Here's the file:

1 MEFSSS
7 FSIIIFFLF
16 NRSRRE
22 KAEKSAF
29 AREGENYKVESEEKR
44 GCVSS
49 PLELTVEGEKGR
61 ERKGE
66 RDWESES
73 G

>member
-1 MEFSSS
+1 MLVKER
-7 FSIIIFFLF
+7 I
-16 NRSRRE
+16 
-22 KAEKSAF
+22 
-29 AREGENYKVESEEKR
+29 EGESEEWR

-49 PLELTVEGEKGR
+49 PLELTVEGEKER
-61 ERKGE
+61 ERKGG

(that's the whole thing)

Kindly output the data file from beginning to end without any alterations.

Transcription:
1 MEFSSS
7 FSIIIFFLF
16 NRSRRE
22 KAEKSAF
29 AREGENYKVESEEKR
44 GCVSS
49 PLELTVEGEKGR
61 ERKGE
66 RDWESES
73 G

>member
-1 MEFSSS
+1 MLVKER
-7 FSIIIFFLF
+7 I
-16 NRSRRE
+16 
-22 KAEKSAF
+22 
-29 AREGENYKVESEEKR
+29 EGESEEWR

-49 PLELTVEGEKGR
+49 PLELTVEGEKER
-61 ERKGE
+61 ERKGG